Did CIA Interrogators Violate Federal Law Against Torture?

5092177Before you read the following excerpts from the CIA interrogation report released today, consider these three points:

1. A 1994 federal law prohibits U.S. nationals from performing torture upon penalty of up to 20 years in prison. "Torture" is defined as the threat of imminent death, the threat of someone else being killed, and acts "specifically intended to inflict severe physical or mental pain or suffering."

2. Waterboarding has long been viewed as torture. A post-World War II tribunal ruled that waterboarding was torture when performed by the Japanese; the U.S. government condemned it at the time as a "brutal and bestial" practice. When U.S. soldiers were subjected to it during the Philippine-American War, a senator denounced it in a 1902 speech as "cold-blooded, deliberate, calculated torture." In 1984, a federal appeals court ruled that waterboarding done by Texas law enforcement was "torture."

3. By the end of his term as president, George W. Bush knew the techniques that CIA interrogators employed. Yet on his final days of office, when he was signing petitions for clemency, he chose not to pardon anyone involved. (A few years earlier, Bush had declared that "torture anywhere is an affront to human dignity everywhere.")
The declassified-but-heavily-redacted CIA report released on Monday by the Justice Department reveals these so-called "enhanced" interrogation techniques:

* Waterboarding was designed to produce "the perception of 'suffocation and incipient panic,' i.e., the perception of drowning... It is likely that this procedure would not last more than 20 minutes in any one application." The waterboarding technique involved "large volumes of water" and was more extreme than what the CIA initially (and privately) said it would do. One prisoner "was subjected to the waterboard at least 183 times... and was denied sleep for a period of 180 hours."

* One interrogator used an unloaded semi-automatic handgun as a prop to frighten alleged al Qaeda official Abd al-Rahim al-Nashiri. The interrogator "racked the handgun once or twice close to Al-Nashiri's head," and another "entered the detainee's cell and revved the drill while the detainee stood naked and hooded."

* Al-Nashiri was told that "We could get your mother in here" and "We can bring your family in here," a reference to sexual assaults. Another detainee, Khalid Sheikh Mohammed, was told that if there are other attacks on the United States, "We're going to kill your children."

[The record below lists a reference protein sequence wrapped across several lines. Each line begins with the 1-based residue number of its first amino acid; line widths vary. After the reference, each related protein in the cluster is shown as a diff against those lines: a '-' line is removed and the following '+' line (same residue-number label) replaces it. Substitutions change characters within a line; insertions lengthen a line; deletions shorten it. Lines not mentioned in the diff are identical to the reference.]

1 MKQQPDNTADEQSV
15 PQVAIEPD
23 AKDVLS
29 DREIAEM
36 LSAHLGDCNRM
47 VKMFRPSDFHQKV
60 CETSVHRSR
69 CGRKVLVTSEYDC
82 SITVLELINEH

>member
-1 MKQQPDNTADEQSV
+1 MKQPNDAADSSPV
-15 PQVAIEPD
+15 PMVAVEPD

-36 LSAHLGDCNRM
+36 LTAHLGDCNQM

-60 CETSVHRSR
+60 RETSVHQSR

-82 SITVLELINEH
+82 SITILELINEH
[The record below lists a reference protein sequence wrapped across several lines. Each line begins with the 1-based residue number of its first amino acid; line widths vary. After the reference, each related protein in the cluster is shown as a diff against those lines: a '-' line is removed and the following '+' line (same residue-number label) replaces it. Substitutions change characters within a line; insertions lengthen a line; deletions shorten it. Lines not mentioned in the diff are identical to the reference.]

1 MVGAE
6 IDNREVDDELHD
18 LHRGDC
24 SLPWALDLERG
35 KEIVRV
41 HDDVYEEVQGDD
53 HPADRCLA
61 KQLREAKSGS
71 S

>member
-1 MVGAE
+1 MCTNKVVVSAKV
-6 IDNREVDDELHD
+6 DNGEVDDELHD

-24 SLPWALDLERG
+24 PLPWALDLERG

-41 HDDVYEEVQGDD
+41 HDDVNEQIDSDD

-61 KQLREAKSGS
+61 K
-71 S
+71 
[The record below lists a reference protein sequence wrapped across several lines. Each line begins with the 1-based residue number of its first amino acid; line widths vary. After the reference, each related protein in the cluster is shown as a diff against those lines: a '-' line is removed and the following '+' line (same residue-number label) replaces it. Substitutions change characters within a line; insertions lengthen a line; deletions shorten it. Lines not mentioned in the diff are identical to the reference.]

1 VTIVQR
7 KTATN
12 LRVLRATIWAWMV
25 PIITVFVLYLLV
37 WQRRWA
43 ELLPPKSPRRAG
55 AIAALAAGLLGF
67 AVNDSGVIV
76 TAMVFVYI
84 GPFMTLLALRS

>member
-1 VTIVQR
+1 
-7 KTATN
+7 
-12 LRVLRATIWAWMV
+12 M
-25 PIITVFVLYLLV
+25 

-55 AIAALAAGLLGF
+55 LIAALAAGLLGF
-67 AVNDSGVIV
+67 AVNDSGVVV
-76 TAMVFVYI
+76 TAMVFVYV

* Other techniques included threats, "hard takedowns," placing harmless insects in a box with a prisoner who was terrified of insects, sleep deprivation, mandatory diapering, blowing cigar smoke, employing certain stress positions, the use of a stiff brush to cause pain, and stepping on a detainee's ankle shackles. The point of the cigar smoke was to make prisoners "ill to the point where they would start to 'purge.'"

* One CIA officer fired a handgun in a staged incident outside the interrogation room, combined with screaming and yelling by CIA officers and guards. "When the guards moved the detainee from the interrogation room, they passed a guard who was dressed as a hooded detainee, lying motionless on the ground, and made to appear as if he had been shot to death." There were other "mock executions."

These details seem to have been what convinced Attorney General Eric Holder to announce on Monday that he was ordering a criminal probe of the CIA's interrogation techniques. Holder appointed John Durham, a federal prosecutor, to head the investigation -- which will conclude with a recommendation about whether criminal charges should be brought or not.

No doubt the CIA interrogators will claim that a legal memorandum written by Jay Bybee, an assistant attorney general under Bush and now a federal appellate judge, justified their actions. What's a bit odd, though, is that Holder intentionally limited the scope of the investigation to exempt "anyone who acted in good faith and within the scope of the legal guidance given by the Office of Legal Counsel regarding the interrogation of detainees."

Translation: As long as someone from the Bush Justice Department had given their blessing to waterboarding or whatever else was going on, the CIA interrogators will remain immune from investigation and prosecution.

Monday's declassified document from the CIA's inspector general indicates that, in some but not all cases, interrogators went beyond what Bybee had declared to be legal. But the real impact of Holder's decision will be to retroactively affirm Bybee's legal opinion and shield Bush-era officials from criminal prosecution -- even if they knowingly violated the 1994 federal law prohibiting acts "intended to inflict severe physical or mental pain or suffering."

Declan McCullagh is a correspondent for CBSNews.com. He can be reached at declan@cbsnews.com. You can bookmark the Taking Liberties site here, or subscribe to the RSS feed.
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    Declan McCullagh is the chief political correspondent for CNET. You can e-mail him or follow him on Twitter as declanm. Declan previously was a reporter for Time and the Washington bureau chief for Wired and wrote the Taking Liberties section and Other People's Money column for CBS News' Web site.

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